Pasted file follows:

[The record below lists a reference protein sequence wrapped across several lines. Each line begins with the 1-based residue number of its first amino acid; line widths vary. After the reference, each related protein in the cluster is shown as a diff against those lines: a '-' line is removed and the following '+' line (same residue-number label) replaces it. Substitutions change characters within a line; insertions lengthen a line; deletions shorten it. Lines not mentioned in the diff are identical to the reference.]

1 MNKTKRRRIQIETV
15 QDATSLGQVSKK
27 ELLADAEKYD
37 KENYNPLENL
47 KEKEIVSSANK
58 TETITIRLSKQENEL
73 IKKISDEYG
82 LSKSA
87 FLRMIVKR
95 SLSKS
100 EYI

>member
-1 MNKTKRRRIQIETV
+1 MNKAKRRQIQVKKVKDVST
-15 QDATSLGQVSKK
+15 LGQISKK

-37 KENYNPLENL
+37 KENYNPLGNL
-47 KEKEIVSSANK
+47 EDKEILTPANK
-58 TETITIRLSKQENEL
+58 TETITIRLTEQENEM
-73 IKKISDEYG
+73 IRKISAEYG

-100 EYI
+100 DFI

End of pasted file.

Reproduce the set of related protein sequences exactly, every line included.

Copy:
[The record below lists a reference protein sequence wrapped across several lines. Each line begins with the 1-based residue number of its first amino acid; line widths vary. After the reference, each related protein in the cluster is shown as a diff against those lines: a '-' line is removed and the following '+' line (same residue-number label) replaces it. Substitutions change characters within a line; insertions lengthen a line; deletions shorten it. Lines not mentioned in the diff are identical to the reference.]

1 MNKTKRRRIQIETV
15 QDATSLGQVSKK
27 ELLADAEKYD
37 KENYNPLENL
47 KEKEIVSSANK
58 TETITIRLSKQENEL
73 IKKISDEYG
82 LSKSA
87 FLRMIVKR
95 SLSKS
100 EYI

>member
-1 MNKTKRRRIQIETV
+1 MNKAKRRQIQVKKVKDVST
-15 QDATSLGQVSKK
+15 LGQISKK

-37 KENYNPLENL
+37 KENYNPLGNL
-47 KEKEIVSSANK
+47 EDKEILTPANK
-58 TETITIRLSKQENEL
+58 TETITIRLTEQENEM
-73 IKKISDEYG
+73 IRKISAEYG

-100 EYI
+100 DFI